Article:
‘We’re Perfectly Poised’: Drucker’s New Dean Sees Advantages and Opportunities Ahead
Getting things done at a large institution often takes time. David Sprott learned that lesson over many years at Washington State University (WSU) and as dean of University of Wyoming’s business school.
An Ohio native, Sprott—who has taken over the helm of the Drucker School of Management as Henry Y. Hwang Dean and Professor of Marketing—applied that lesson effectively and accomplished much during his time at both institutions.
At Wyoming, in particular, his achievements as dean included leading the drive for online programs, supporting entrepreneurship across the entire state, re-engagement of quality research by the faculty, launching the college’s support for diversity, equity, and inclusion, and enhanced philanthropic engagement to support student success.
With his move to CGU’s smaller community (the graduate school’s total enrollment is about 2,200 versus University of Wyoming’s 12,500 and WSU’s 30,000), Sprott sees exciting opportunities for the Drucker School in the months and years ahead.
Sprott shared his initial thoughts and impressions in his first weeks as dean in the following brief interview.
You have worked at larger schools in the past. Do you see certain advantages in moving to a smaller community like CGU and the Drucker School? CGU President Len Jessup often has said that getting things done at UNLV was like moving a battleship; at CGU, our small size makes us more flexible and able to work more quickly.
Sprott: That’s a great analogy from President Jessup. I do see a series of benefits of working in a smaller university.
First and foremost is the ability to move nimbly and quickly to respond to trends in the market. The benefits of moving fast are even more crucial as we emerge from the post-pandemic world of higher education. Second, I have found that relationships with faculty, staff, alums, and other leaders are critical to being a successful leader. This is considerably easier at an institution the size of CGU and Drucker. Finally, we can more easily fulfill the educational needs of our students and the employee needs of organizations that hire them. The ability to satisfy our core customers is much easier at a place like the Drucker School.
Peter Drucker talked about the critical importance of communications and transparency in any organization. “Because the organization is composed of specialists,” he once said, “its mission must be crystal clear.” That is achievable in any organization, of course, and I think it’s especially true for a smaller one like ours.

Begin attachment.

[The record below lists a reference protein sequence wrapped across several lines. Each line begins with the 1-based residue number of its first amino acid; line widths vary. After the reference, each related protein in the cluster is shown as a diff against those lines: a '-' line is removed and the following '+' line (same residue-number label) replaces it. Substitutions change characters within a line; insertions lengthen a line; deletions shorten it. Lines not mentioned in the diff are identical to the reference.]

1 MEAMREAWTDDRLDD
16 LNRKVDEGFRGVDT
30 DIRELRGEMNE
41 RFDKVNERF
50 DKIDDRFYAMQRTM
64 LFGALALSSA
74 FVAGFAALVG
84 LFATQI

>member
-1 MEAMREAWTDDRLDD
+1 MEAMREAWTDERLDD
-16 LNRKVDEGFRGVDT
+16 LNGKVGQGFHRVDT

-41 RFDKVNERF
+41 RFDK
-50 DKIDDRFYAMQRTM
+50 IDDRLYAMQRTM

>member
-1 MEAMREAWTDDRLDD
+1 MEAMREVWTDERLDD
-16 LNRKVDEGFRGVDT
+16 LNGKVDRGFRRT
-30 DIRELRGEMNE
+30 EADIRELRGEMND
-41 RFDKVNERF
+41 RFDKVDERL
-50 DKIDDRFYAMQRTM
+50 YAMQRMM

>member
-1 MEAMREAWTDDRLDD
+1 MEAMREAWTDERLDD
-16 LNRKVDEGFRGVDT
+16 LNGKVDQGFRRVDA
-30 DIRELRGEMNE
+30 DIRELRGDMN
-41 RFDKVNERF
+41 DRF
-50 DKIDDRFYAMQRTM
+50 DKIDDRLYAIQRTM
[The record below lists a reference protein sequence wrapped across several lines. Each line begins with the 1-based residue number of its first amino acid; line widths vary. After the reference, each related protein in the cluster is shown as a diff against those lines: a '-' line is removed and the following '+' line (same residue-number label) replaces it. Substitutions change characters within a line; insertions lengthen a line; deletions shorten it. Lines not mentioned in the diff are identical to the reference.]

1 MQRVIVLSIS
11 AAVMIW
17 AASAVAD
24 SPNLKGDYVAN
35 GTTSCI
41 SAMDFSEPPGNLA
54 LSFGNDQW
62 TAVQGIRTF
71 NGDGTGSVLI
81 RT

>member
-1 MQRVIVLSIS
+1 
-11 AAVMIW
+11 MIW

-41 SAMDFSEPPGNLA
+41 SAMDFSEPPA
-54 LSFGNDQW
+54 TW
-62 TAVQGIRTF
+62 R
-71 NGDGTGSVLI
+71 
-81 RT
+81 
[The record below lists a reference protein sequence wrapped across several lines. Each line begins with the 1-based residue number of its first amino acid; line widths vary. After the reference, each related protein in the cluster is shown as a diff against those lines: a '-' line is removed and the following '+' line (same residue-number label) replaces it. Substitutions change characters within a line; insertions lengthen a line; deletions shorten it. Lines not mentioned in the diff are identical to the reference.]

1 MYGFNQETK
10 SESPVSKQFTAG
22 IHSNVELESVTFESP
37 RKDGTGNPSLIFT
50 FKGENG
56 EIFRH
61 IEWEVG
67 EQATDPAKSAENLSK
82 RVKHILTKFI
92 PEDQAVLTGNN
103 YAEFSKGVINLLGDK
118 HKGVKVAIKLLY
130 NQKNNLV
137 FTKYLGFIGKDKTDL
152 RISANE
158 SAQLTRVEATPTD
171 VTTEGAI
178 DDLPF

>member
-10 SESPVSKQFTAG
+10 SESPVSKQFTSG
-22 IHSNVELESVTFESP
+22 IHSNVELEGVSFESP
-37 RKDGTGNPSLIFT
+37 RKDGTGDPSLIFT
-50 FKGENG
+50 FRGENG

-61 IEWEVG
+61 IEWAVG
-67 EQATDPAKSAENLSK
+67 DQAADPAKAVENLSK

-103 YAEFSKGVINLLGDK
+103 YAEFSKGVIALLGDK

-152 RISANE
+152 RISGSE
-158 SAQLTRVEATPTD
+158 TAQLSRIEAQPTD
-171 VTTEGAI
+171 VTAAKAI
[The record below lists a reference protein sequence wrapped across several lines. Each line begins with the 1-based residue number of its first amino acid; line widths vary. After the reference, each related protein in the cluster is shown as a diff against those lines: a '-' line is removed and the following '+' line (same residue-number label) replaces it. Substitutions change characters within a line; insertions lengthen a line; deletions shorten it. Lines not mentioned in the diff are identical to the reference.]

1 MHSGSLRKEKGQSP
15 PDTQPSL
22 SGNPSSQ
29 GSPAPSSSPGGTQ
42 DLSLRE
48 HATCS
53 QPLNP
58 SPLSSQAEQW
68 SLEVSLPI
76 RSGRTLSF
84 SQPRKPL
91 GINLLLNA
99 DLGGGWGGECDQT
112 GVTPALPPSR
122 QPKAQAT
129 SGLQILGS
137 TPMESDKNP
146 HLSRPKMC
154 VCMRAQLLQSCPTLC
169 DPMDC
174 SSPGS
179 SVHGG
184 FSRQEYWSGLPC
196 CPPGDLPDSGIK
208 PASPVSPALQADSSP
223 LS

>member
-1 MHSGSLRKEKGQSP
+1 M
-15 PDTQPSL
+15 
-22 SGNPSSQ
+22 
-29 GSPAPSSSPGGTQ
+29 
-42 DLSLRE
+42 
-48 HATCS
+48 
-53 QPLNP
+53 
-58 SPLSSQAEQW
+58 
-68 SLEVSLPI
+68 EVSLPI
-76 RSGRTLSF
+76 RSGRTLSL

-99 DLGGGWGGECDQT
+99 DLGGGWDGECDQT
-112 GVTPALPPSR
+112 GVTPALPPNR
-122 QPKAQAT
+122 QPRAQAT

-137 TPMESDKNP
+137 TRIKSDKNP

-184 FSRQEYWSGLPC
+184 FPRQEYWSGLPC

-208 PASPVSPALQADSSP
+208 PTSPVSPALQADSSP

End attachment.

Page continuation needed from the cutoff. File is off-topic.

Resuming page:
Do you think Drucker’s management philosophy is still relevant today?
Sprott: Absolutely. I wouldn’t be here if I didn’t. There’s a human focus to his view of management that continues to appeal to many people and organizations worldwide.
Why does that human focus appeal to you?
Sprott: I have always been fascinated by the human side of business and management. As a marketing professor who studies the behavior of consumers, I have embraced the human side of business in all my research and teaching. Thus, the fit with the Drucker philosophy and the Drucker School is natural for me and one that I fully embrace.
People are central to the functioning of business and society; thus, business schools have a responsibility to provide education and experiences that prepare students for managing and leading others.
Our world is changing in so many ways because of technology and the impact of things like the global pandemic. Higher education is changing, too. As you look to the future of the Drucker School, do you feel optimistic about the Drucker brand and approach to management?
Sprott: The world has never needed the ideas contained within the Drucker philosophy more than it does today.
Sprott: I am 100% confident that what we teach and how we approach management education is perfect for the issues we’re facing today. Global warming, inequity, technology, diversity, and so on. All of these topics start with human and business behaviors that need to be understood and better managed. While our society is becoming more and more specialized, the need for a broad-based, liberal-arts graduate education has never been greater. We are perfectly poised to address the types of serious problems facing us in the early 21st century.